“There’s not a word yet for old friends who’ve just met.” – Jim Henson
Thanks to the Los Angeles private school circuit, I first met Jack Herzog in 2010 at a house party in Brentwood. From what I remember, Jack and I were fast friends, cruising from one kick back to the next, but nonetheless, throughout high school and college, I was completely unaware he made art. When you’re young, it’s easy to get lost trying to navigate the maze that’s growing up, and in an era of social media, ironically, we know less about one another than we think we do.
After rekindling our friendship years after high school, and finally getting to know one another, I discovered that not only is Jack a multidisciplinary artist, but one that’s taking serious risks, in and out of the studio. Whether it’s choosing to quit his coveted job as a Background Artist on Fox’s Bob’s Burgers to pursue his own creative practice, or moving from the Westside to the Eastside of Los Angeles in favor of more modest and humble living, or finding comfort in working with a dense and fleshy material like foam, Jack’s taken a leap of faith to fulfill his creative potential and have some fun along the way.
Anyone who knows Jack would say he’s one of those rare and genuine characters who doesn’t take himself or anyone too seriously, and after visiting his studio in Los Angeles and glancing at his new body of work, filled with fun colors, weird shapes, unusual textures, and pop culture references, nor does his art.
Even though we’ve been friends since high school, I’ve always wondered, when did you start making art?
I began making art at a pretty young age, like 5 or 6. At that point, I was just tracing old Jack Kirby comics from my dad’s collection. My early years were spent in the world of Marvel superheroes and Dragon Ball Z.In 2011, you moved from the West Coast to the Midwest to study Communication Design at Washington University in St. Louis. What was it like studying art and design at a school known mostly for its academic reputation?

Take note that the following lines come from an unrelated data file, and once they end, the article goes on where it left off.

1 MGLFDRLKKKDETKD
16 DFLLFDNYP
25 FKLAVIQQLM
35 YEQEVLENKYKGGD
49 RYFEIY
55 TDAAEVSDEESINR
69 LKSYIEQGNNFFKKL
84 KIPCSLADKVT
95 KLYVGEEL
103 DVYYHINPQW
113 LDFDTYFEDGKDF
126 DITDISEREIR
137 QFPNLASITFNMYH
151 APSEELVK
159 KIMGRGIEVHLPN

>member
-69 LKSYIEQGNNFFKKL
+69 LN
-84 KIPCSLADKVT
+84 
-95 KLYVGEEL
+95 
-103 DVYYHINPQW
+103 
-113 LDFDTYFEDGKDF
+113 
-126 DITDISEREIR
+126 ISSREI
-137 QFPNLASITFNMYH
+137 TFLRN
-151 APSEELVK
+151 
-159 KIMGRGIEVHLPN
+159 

Wash U created a very strange backdrop for a lot of students studying art. Like you said, Wash U is primarily a powerhouse research university with an outstanding medical program. So as a freshman, basically 60% of the people you meet are either pre-med students or studying BME (biomedical engineering), which I didn’t even know was a thing until I got to school. Now try and picture, within that framework, a tiny little cluster of buildings that are sort of shoved into the front-right corner of the University’s front yard. The buildings themselves are a kind of esoteric blend of mid-modern and contemporary architecture completely apart from the homogeneous collegiate gothic that surrounds it. Even though it was a visual far cry from the rest of the university, it was full of highly intelligent students who were all fairly aware of the dissonance of studying Fine Art at Wash U. On top of that, there was a very visible dichotomy between the Fine Arts majors and the Communication Design majors. I feel like I was maybe caught somewhere between the two; not fully ready to endorse the commercial elements of the design program, but maybe not necessarily academic enough to indulge in the research of the fine art community. I was always uncomfortable with both positions and the formality of school tripped me up, in terms of my expression while I was there. Ultimately, I really appreciate the perspective I gained after graduating and progressing so much as a creative in the last two and a half years.